Updated: Jan 25, 2021
I have completed my fourth mural of the year and my best piece yet.
You can see it in the awesome reception space of the awesome Roc Bloc Cardiff climbing gym (check them out if you are in the area!).
This is much more detailed and much bigger than the murals I have done before and it was a great experience, if a little intensive. You would think that as someone that has been an architect for 10 years+ I would know what 4m feels as a space but when I got there i realised that the wall was much bigger than what I imagined form the pictures. So when It was rather exciting when set the projector and saw how big the drawing will become.
It proved to be quite a challenge to cover such an area in such a short time but it also now gave me a lot of confidence to take on bigger things and it was the perfect size in the end.
The funny thing is that originally I proposed an option that spread across the entre width of the wall and worked around the window. God knows how long that might have taken!
It only took me two days.
But It was two days of non stop drawing, and I had to go at a mad pace!
I drew all the black outlines, the trees and the coloured shapes on the first day, probably starting drawing at 9.30/10 am only to stop at 7.30pm, with just some small stops to snack.
I realised quite quickly that doing all of this in two days was quite optimistic and that I had to go full blast, in particular to make room for any last minute bleep and adjustments required. The time constraint got me into that deep focus I haven't been experiencing for a while, the perfect productive state when you hit the right balance of challenge, abilities and skills.
I was really happy with where I got to on the first day and in my mind, I “just” had to do the black fills of the shadows on the second days, maybe finishing early afternoon and have plenty of time for a climb.
Oh boy i was wrong!
I started with the two big boulders on each side and after finishing the second I looked at the time for the first time since the morning. Climbers have been ordering lunch so I knew it might have been around noon or 1pm… but it was already close to 2pm!
And I had all the shadows in the middle and the retouching left to do. There was a moment of semi panic, then I resolved to just go as efficiently as I could and see how much was possible to do in the day. And if I had to stay one more night so be it!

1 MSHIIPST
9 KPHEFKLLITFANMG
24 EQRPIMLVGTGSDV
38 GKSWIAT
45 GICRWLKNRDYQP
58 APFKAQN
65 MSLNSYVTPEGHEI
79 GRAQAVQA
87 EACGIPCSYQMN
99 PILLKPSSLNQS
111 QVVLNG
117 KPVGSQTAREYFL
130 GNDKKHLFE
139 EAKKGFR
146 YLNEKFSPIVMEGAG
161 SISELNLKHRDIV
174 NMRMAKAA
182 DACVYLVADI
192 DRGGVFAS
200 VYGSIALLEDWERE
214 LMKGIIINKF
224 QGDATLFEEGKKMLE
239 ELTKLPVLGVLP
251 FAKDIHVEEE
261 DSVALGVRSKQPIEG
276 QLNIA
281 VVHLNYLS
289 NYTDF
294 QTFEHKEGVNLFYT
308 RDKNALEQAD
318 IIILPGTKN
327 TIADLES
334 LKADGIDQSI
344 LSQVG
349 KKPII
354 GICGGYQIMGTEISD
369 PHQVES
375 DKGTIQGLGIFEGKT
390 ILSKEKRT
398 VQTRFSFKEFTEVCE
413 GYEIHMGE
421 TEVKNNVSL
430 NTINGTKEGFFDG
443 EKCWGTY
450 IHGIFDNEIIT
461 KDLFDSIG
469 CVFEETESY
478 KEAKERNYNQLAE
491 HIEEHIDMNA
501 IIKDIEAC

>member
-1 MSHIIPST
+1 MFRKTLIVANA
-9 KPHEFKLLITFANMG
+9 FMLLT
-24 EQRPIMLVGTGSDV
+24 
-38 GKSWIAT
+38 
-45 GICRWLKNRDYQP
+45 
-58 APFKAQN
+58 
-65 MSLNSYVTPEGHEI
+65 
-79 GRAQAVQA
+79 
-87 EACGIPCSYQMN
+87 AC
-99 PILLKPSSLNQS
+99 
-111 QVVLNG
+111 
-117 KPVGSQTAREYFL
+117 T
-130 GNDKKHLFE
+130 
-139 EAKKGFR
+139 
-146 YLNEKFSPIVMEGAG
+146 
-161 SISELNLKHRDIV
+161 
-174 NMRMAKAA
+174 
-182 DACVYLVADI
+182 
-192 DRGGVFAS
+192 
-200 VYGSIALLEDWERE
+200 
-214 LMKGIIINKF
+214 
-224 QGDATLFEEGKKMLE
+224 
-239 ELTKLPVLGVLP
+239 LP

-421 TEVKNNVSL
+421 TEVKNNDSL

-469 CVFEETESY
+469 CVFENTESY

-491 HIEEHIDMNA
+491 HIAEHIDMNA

I think basically the boulder on the right had just far more details than everything else and therefore took lots longer, because I managed to blast through the rest in only three more hours. I had then an hour of retouching, and time to take loads of pictures and finally to enjoy a proper climb afterwards!
My Molotow markers absolutely saved my life.
The plan was to do the outline with the parker then do the trees and the fills with paint.
but when it came to do the tree, I quickly tried with paint and then had an hint to also try with the marker and wow the trees where done in a flash where this is usually something that take absolutely ages!
I would have never been able to complete as fast as I did using paint and brushes and the depth of the black is just stunning and makes the design pop so well. I can’t believe that a single market did all the fills and all the trees and its not even empty and the tip is not dead! Absolutely magic tool.
The colours are a mix of Posca, Acrylic paint and house paint (Dulux).
I will do a special post one day to go into this in detail! :)
The design process
I have been lucky to have been given quite a bit of freedom in the design process.
The main direction was to create something in the line of the "boulderfield" mural that I designed for CanaryWall.
I sketched two proposals, that I initially stretched across the whole width of the wall, with an option to make them a little "smaller".
The option we selected is a collage of a few scenes and photographs of climber and boulders in action in the Fontainebleau forest I have gathered to create a coherent scene. So it is more a reconstitution of different areas of the forest rather than a specific place.
Once we agreed on proceeding this option, the design is developed at a bigger scale (60 cm wide) so that enough details can be added for the design to look good when projected on the wall at a much bigger scale.
The black and white drawing is then scanned, cleaned up and the colours added digitally, keeping in mind the range of colours available in my range of markets and paint.
And that's the design good to go to be painted on the wall!